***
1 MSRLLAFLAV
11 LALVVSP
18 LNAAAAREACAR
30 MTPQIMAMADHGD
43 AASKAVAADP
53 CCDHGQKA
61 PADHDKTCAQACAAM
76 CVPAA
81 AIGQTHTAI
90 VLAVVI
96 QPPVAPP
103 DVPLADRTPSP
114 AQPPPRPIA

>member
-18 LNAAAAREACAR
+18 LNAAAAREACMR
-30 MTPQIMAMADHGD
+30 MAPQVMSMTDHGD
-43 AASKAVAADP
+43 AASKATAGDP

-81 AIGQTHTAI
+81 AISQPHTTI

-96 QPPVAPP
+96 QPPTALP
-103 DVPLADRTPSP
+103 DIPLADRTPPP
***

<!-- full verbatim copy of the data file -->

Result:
1 MSRLLAFLAV
11 LALVVSP
18 LNAAAAREACAR
30 MTPQIMAMADHGD
43 AASKAVAADP
53 CCDHGQKA
61 PADHDKTCAQACAAM
76 CVPAA
81 AIGQTHTAI
90 VLAVVI
96 QPPVAPP
103 DVPLADRTPSP
114 AQPPPRPIA

>member
-18 LNAAAAREACAR
+18 LNAAAAREACMR
-30 MTPQIMAMADHGD
+30 MAPQVMSMTDHGD
-43 AASKAVAADP
+43 AASKATAGDP

-81 AIGQTHTAI
+81 AISQPHTTI

-96 QPPVAPP
+96 QPPTALP
-103 DVPLADRTPSP
+103 DIPLADRTPPP